Apple shares set another all-time high today, closing above $509 for the first time ever. The sky’s the limit, it seems, as expectations build around Apple’s new iPad, due next month, and on the heels of a crazy record holiday quarter.
And here’s an amazing thing: Even with Apple’s size and momentum, there’s still plenty of room left for growth. In its most important markets – mobile phones and personal computers – Apple is still being dramatically outsold by competitors.
That in mind, it’s also reasonable to ask: How long can Apple keep its streak alive? When will it peak?
First, Let’s Look Back
Apple’s current growth streak just finished its tenth year.
After a few years of ups-and-downs after Steve Jobs re-joined Apple, 2002 represented its sustained return to growth. That was the first full year of iPod sales, an okay year for the Mac, and Apple brought in $5.8 billion in total sales, up 2% from 2001. (That said, it was still a pretty bad time for the tech and PC industries, following the dot-com bust.)
Since then, Apple has posted full-year revenue growth every year, now for ten years in a row.
In 2011, Apple reported $128 billion in sales, up 68% from 2010 – an accelerating growth rate. The weakest growth years were 2003 (16% growth) and 2009 (20% growth) – two “bad” years that most tech companies would love to have. The last two years have been nothing short of incredible, led by Apple’s booming iPhone, iPad, and Mac businesses.
Still an Underdog
The crazy thing is that even considering how big Apple is, it’s still a relatively small player in many of its markets, at least measured by unit sales. That is, there’s plenty of future growth potential, just by convincing more people to buy Apple versions of the products they’re already buying.
In the mobile phone market, for instance, Apple only represented 4% of global phone shipments in the third quarter of 2011, according to Gartner. (Its fourth quarter share will almost certainly be higher, as the iPhone had a huge Christmas, but still probably not more than 8% of the total market.) Rival Nokia, meanwhile, still shipped 24% of the world’s phones in the third quarter.
In personal computers, despite record Mac sales over the holidays, Apple wasn’t even big enough to make it into Gartner’s top five worldwide vendor list. A reasonable estimate is that if you only count Apple’s Mac sales, it represented about 6% of the PC market last quarter. If you also include iPads, Apple’s share rises to around 19%. But even then, that still means more than 4 of every 5 PCs sold in the world are non-Apple machines.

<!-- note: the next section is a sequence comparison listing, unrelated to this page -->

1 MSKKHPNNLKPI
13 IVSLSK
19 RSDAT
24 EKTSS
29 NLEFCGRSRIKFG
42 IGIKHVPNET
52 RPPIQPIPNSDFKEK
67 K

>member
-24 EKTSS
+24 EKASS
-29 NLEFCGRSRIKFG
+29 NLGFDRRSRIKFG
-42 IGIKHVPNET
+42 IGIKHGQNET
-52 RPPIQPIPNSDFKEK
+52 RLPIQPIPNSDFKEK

So Apple’s opportunity to keep growing is obvious: All it needs to do is to keep representing a higher share of sales in its key, fast-growing markets – smartphones and tablets. That, combined with new potential growth areas like TVs, should offset its shrinking iPod business and slower-growing Mac business.
But there are two big hurdles/risks that Apple is going to have to deal with:
- Apple is a premium brand, and as much as Apple is defining taste in electronics and teaching more people to want to buy premium products, that’s never going to represent 100% of any market. So at some point, Apple’s addressable part of any market will hit its limit.
- One of the key things that makes Apple successful is its narrow, deliberate focus, and its relative lack of bloat. Nonstop growth, even under the smartest and most efficient of leaders, challenges those traits.
So, When Will Apple Peak?
Barring economic disaster, it seems Apple is set to maintain yearly sales growth at least through the end of this decade. Its position in its current technology cycle – smartphones and tablets, and perhaps TVs – seems strong enough to suggest that Apple should be able to sell more stuff every year than it did the year before for at least that long. The main risk seems to be Google’s Android ecosystem, which will challenge Apple’s iOS in seemingly every market. But so far, Apple seems to be fine.
The bigger question is: What comes after that? Can Apple transform its iPhone and iPad into whatever comes after them, the way it morphed the iPod and Mac into its current lineup? And that’s where the unknown is simply unknown. It’s possible that sometime in the 2020s – if not sooner – Apple will have its first down year since 2001.